I remember being a small child riding around in the back of my father’s pickup. I also remember riding in my uncle’s muscle car and the seat belts were there “for decoration”. It wasn't too long ago when mothers would carry their babies on their laps as the family went on an outing. Times have changed, laws are becoming more stringent, and cars are becoming safer. Children, however, are still dying due to not being properly restrained in a vehicle.
The Department of Transportation has statistics on highway fatalities. Using their Fatality Analysis Reporting System (FARS), you can narrow down statistics using their “Query” feature. Alabama, in 2007, had 193 motor vehicle fatalities for those under the age of 15*. Of those, 94 children were reported to not have been properly restrained. In 2006, out of 227 fatalities, there were 126 unrestrained children. In 2005, they comprised 86 of the 206 fatalities. If you think about it, nearly HALF of those deaths may have been prevented had the children been restrained. That is 306 children who might be alive if they had been wearing a seat belt or in a car seat. That is also 306 drivers who thought it would never happen to them.
Here is the law as stated by Act 2006-623 effective July 1, 2006:
"(1) Infant only seats and convertible seats used in the rear facing position for infants until at least one year of age or 20 pounds.
"(2) Convertible seats in the forward position or forward facing seats until the child is at least five years of age or 40 pounds.
"(3) Booster seats until the child is six years of age.
"(4) Seat belts until 15 years of age."
It is also recommended to keep children in the back seat until the age of 12. It is believed the air bag can do more harm than good for a child in the front seat. This is why there is an airbag disable feature in some pickups. Remember, Parents, you should wear your seat belts. Children learn from the examples you provide.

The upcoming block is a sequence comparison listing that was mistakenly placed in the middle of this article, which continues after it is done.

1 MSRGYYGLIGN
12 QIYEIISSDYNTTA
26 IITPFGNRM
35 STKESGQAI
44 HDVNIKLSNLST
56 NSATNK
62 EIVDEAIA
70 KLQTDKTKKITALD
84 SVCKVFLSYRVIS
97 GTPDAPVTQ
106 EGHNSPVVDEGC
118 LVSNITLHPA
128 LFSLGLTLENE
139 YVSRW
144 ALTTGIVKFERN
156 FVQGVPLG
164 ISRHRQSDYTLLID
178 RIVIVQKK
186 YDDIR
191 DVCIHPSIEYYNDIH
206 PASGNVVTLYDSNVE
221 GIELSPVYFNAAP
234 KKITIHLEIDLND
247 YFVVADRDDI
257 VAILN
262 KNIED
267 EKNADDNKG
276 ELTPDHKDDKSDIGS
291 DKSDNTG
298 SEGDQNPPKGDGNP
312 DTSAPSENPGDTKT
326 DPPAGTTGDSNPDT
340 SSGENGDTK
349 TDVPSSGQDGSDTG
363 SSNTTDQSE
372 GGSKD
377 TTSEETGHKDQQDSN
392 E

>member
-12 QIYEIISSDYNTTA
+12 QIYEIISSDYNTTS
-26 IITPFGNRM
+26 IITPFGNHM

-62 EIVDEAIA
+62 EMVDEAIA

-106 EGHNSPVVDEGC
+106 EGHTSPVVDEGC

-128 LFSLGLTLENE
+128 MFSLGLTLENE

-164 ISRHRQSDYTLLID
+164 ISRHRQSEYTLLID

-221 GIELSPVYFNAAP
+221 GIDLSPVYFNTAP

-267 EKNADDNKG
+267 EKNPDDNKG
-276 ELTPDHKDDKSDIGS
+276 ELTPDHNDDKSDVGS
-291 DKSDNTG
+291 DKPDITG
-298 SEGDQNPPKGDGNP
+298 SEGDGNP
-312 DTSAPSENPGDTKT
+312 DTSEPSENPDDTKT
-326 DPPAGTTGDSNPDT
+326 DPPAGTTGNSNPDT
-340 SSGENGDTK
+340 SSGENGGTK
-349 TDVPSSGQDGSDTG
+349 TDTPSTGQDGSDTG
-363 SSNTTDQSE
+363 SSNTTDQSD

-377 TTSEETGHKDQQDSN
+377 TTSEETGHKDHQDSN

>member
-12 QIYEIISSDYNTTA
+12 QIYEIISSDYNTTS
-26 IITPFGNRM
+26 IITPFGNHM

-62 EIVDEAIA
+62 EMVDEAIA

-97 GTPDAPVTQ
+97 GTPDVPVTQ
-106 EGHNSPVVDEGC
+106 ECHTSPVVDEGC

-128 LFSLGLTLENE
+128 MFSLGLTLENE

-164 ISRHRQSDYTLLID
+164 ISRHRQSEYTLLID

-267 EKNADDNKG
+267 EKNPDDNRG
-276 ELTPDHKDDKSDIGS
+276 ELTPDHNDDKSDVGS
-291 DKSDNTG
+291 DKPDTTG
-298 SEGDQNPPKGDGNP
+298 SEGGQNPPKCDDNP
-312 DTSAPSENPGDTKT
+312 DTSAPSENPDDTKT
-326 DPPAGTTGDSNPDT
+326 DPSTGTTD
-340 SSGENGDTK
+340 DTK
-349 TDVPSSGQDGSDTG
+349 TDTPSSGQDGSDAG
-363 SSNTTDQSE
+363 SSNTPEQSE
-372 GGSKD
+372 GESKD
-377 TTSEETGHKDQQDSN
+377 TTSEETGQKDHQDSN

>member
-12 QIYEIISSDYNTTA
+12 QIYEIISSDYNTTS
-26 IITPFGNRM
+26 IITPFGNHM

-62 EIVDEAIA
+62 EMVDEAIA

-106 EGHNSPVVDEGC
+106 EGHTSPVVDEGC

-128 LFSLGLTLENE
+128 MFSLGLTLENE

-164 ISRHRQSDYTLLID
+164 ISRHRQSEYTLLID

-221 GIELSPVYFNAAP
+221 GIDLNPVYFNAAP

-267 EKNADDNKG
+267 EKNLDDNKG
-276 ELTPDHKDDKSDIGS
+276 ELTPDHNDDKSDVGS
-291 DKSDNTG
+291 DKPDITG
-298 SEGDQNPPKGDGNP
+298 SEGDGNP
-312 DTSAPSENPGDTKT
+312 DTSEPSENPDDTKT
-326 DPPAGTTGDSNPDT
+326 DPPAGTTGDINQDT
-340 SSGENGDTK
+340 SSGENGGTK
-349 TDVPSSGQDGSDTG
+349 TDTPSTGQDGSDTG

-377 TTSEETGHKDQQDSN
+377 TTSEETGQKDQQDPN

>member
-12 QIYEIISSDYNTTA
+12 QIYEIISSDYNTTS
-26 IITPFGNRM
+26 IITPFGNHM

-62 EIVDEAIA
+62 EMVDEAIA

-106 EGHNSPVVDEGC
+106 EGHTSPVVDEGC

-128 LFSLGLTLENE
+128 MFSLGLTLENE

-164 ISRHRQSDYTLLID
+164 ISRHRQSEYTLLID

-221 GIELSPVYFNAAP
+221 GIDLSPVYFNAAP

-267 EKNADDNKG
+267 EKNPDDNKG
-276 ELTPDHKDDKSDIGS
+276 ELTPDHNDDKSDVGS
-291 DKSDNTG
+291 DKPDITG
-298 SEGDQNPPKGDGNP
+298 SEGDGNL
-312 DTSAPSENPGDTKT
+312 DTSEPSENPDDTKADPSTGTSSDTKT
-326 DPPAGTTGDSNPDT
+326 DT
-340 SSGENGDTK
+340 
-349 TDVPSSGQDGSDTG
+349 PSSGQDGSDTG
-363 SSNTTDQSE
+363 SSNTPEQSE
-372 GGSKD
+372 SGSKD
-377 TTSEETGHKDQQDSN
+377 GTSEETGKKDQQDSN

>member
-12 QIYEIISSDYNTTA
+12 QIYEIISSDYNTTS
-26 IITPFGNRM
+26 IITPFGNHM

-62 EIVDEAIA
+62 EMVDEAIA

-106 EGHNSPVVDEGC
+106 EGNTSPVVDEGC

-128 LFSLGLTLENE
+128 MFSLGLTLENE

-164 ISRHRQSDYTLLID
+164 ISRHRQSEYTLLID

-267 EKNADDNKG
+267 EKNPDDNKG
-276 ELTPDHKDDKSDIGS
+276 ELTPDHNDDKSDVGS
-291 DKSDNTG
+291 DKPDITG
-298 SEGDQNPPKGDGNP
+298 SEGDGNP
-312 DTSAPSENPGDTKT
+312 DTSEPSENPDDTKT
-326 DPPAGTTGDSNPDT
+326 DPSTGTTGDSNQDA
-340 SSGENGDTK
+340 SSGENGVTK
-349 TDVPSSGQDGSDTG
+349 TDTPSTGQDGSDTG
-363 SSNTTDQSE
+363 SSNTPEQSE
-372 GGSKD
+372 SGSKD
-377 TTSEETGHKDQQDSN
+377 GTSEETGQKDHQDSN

If you, or someone you know, cannot afford a car seat, you might qualify for a free one through the Alabama Head Injury Foundation. You can contact them at 1-800-823-3818. For advice regarding car seat installation, the National Highway Traffic Safety Administration's website has good information regarding the LATCH system now required on car seats.
There is one more key thing- if you are ever involved in a serious car accident, you should replace the car seat. Regardless if the seat looks good to you, the seat did its job in protecting your child once, but there is no guarantee it will perform as admirably a second time. The National Highway Traffic Safety Administration (NHTSA) has a list of criteria you can use to determine if the accident you were in warrants the need to dispose of a car seat. If you are worried about who will pick up the bill for a new seat, you should verify with your insurance agent that the replacement of a car seat is included during reparations for the accident.
*The age of 15 was used in the statistics because that is where the Child Restraint Law ends. No, it doesn’t mean those of us over the age of 16 are not required to wear a seat belt. It just means that law viewed those up to, and including, the age of 15, as children. The rest of the values used in the queries were Alabama, ages 0-15, and restraint system-use of “None Used”. There may be detractors because “None Used” also encompasses those not killed in a motor vehicle but killed as a result of a motor vehicle.